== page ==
Last week’s Gospel reading calls on us to be alert and vigilant because we do not know when the Lord will come. But in the Second Sunday of this season, the Scripture calls on us to prepare the way for his coming. A voice of one crying out in the desert: “Prepare the way of the Lord, make straight his paths,” says the Gospel of Mark. It announces the coming of John the Baptist, the precursor of the Messiah, who spoke the words of God but also acknowledged that there is one greater than him whose sandal he is not worthy to unstrap.
The period when Christ came into the world was a time of uncertainty and insecurity. The chosen people were groaning under the yoke of foreign oppression. John the Baptist’s message resonated among the people who were beginning to doubt God’s providence, feeling that he has abandoned his people. His message was one of hope amid hypocrisy, violence and greed, conflict and confusion. It was at this time when everything seemed hopeless that God sent a messenger to rekindle the hope of the people, calling on them to put their trust in the Lord.
Much like in the time of John the Baptist, many are now teetering on the verge of hopelessness, as we reel from the effects of the COVID-19 pandemic and the myriad calamities that face us such.
This Advent, the Lord is once again calling on us all to renew ourselves. Just as John called on his people to prepare the way for Jesus, we too are being called to welcome Him this Advent Season and illumine, and to reflect on the words of wisdom of the Holy Father to free ourselves from our internal idols, heed the cry of John the Baptist and focus on the Lord, never doubting his eternal love for us.
One person that has prepared the way for Christ for many people, especially priests, is Fr. Timoteo Ofrasio SJ. Fr. Tim, as we fondly call him, is a great liturgist of the Philippine Catholic Church, a lyricist of some of the most beautiful songs for religious celebrations, and a formator of priests in the Philippines and in Mindanao.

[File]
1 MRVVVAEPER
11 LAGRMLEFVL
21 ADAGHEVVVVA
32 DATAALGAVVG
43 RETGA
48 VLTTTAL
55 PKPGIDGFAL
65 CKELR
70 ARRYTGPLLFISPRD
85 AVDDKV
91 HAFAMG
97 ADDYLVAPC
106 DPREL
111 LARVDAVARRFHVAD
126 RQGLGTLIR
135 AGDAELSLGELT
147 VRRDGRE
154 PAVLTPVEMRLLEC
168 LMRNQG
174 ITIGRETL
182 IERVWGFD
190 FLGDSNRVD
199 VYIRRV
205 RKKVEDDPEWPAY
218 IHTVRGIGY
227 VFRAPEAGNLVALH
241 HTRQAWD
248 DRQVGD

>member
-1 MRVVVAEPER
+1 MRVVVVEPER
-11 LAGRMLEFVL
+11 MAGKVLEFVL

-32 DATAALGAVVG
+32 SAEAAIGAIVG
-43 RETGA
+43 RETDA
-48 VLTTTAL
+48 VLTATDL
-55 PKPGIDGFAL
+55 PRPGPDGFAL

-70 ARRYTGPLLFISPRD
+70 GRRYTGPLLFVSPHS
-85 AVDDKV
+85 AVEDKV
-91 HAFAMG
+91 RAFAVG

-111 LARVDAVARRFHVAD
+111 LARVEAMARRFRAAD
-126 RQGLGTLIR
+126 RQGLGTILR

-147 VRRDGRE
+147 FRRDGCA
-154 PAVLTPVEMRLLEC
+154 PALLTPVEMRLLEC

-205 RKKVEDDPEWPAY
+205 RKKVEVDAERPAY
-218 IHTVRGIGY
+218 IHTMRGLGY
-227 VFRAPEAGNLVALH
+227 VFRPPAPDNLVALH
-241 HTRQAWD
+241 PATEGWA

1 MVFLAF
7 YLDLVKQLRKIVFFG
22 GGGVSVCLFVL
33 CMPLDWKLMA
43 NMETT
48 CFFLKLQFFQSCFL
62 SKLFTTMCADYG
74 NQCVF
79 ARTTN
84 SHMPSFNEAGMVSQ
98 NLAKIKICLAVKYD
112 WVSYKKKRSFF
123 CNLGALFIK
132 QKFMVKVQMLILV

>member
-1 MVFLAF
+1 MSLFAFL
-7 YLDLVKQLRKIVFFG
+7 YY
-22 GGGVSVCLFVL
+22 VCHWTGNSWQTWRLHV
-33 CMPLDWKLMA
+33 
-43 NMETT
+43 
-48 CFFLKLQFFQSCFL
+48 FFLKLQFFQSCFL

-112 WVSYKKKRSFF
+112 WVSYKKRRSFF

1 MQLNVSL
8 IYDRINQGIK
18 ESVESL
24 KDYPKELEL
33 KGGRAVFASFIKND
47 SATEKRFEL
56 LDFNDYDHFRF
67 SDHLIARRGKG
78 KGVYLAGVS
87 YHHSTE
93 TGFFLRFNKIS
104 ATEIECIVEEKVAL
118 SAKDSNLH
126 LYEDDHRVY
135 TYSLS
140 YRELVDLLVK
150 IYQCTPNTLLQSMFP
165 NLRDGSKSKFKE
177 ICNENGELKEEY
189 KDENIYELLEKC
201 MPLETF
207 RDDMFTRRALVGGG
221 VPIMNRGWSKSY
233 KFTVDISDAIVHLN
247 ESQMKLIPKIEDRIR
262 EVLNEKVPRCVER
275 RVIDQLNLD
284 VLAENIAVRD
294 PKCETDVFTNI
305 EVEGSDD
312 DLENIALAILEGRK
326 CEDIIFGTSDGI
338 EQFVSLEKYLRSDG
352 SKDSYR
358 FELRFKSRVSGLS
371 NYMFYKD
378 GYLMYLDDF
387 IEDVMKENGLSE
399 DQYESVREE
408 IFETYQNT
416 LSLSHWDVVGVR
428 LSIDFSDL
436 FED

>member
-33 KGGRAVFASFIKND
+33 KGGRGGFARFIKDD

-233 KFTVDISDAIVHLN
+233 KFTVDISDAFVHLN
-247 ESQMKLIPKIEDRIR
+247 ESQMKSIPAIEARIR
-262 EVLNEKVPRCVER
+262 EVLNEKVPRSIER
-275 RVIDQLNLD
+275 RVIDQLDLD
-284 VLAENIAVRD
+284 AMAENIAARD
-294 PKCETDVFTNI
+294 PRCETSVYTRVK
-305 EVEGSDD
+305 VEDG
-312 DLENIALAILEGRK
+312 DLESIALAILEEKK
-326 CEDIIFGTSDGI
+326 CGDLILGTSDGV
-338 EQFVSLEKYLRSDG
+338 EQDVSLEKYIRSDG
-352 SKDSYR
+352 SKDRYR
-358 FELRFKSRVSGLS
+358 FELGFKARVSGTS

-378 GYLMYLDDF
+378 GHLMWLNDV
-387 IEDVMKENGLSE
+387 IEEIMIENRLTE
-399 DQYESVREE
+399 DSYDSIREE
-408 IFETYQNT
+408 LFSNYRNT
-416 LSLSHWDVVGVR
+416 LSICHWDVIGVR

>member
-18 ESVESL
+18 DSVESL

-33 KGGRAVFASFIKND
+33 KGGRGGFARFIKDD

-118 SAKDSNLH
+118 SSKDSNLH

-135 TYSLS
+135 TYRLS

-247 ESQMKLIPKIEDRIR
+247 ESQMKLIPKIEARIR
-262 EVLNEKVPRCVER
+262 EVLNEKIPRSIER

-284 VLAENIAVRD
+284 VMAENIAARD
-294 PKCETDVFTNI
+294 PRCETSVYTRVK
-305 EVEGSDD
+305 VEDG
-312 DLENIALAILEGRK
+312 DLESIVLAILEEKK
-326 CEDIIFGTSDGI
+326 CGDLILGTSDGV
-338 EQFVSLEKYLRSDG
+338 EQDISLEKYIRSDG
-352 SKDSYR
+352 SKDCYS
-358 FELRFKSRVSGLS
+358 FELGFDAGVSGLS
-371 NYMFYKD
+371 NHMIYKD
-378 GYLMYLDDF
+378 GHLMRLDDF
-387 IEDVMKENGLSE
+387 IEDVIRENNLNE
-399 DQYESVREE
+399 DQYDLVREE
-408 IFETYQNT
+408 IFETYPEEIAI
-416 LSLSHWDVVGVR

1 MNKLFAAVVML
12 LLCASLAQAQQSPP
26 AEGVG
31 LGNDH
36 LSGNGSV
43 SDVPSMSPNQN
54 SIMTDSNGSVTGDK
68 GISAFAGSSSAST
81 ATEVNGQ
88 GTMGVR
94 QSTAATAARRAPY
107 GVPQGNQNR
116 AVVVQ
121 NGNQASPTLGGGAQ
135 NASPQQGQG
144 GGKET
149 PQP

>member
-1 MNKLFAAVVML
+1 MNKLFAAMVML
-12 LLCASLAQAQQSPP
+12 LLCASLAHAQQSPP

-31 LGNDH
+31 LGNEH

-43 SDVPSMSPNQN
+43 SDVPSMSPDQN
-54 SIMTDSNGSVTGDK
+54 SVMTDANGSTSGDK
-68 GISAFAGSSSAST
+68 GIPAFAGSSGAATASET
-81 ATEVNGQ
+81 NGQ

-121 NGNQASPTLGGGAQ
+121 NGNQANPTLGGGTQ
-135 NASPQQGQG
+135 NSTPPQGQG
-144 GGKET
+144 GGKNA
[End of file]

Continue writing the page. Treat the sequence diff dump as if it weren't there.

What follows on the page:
Last December 1, on the Tuesday of the first week of Advent, sad news from Fr Peter Pojol, Socius of the Society of Jesus: began appearing in my multiple social media and communications channels—in Facebook, Viber, Gmail, Telegram, and Messenger: “This is to inform you that FR. TIMOTEO J. M. OFRASIO, S. J died about 8 p.m. this evening in San Pablo General Community Hospital, San Pablo City. Fr. Tim, 72, had been on home leave and tested positive for the virus. He was hospitalized several days ago but seemed to be recovering. His death is quite unexpected, except that COVID-19 has often been seen to be more treacherous and deadly than anticipated.”
When I saw the news, I could not help but cry, posting this in Facebook, Twitter, and Instagram:
“Oh Fr. Tim! You just texted me a few weeks ago from Laguna! I am glad that we have reconnected these past years. As I told you when you reached out to me, I will do anything for you!
Fr. Tim, I love you! You were a spiritual rock to many of us since you were a young priest in the early 1980s. Your friendship with Fr. Lennie was an awesome example for us in the ACIL Tañong-San Mateo group. I look forward to my next retreat in Sacred Heart: I always ask your good friend to help me fight the demons that visit me in my first nights; now your gentle presence through your songs will be as powerful as well.
Visiting you in Buug one Christmas season in 1983 was so magical an experience as I saw how you led a happy congregation. That misa de gallo you celebrated was one of the most joyful Christmas dawn masses I have ever experienced.
I also remember New Year’s Eve mass with you in Barangka in 1981—but that was noisy! Later, when we would attend the corporation meetings of Xavier University together, I saw how happy you were in Vianney as Rector!
And more recently, I have appreciated your celebration of the Latin Mass and wanted to reach out to you to learn more.
I thank the Lord for the priest you were, for the holy person you had become!”
As announced by Fr. Pojol, for now there will not be a big wake or funeral mass for Fr. Tim. But I hope there will be one later for this priest who has been an architect of so many great Jesuit and Church celebrations. It is enough to know that Fr. Tim’s work—in liturgy, in his songs, as a formator, and as a friend—prepared the Way of the Lord for many of us. And in heaven, he is welcomed by the angels, with trumpets and all, this man of God, this son of Ignatius of Loyola.
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